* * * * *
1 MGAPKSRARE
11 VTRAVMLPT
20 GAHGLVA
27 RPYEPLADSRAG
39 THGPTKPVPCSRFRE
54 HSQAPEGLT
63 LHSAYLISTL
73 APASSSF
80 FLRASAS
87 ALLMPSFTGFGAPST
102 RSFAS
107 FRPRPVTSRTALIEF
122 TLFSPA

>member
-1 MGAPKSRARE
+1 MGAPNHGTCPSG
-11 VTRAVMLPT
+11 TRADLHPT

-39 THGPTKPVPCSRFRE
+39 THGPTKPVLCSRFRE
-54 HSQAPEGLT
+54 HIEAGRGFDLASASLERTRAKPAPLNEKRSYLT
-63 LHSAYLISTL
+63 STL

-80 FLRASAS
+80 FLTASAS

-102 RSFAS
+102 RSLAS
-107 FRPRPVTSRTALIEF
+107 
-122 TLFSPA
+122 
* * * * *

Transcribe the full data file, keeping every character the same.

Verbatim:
1 MGAPKSRARE
11 VTRAVMLPT
20 GAHGLVA
27 RPYEPLADSRAG
39 THGPTKPVPCSRFRE
54 HSQAPEGLT
63 LHSAYLISTL
73 APASSSF
80 FLRASAS
87 ALLMPSFTGFGAPST
102 RSFAS
107 FRPRPVTSRTALIEF
122 TLFSPA

>member
-1 MGAPKSRARE
+1 MGAPNHGTCPSG
-11 VTRAVMLPT
+11 TRADLHPT

-39 THGPTKPVPCSRFRE
+39 THGPTKPVLCSRFRE
-54 HSQAPEGLT
+54 HIEAGRGFDLASASLERTRAKPAPLNEKRSYLT
-63 LHSAYLISTL
+63 STL

-80 FLRASAS
+80 FLTASAS

-102 RSFAS
+102 RSLAS
-107 FRPRPVTSRTALIEF
+107 
-122 TLFSPA
+122 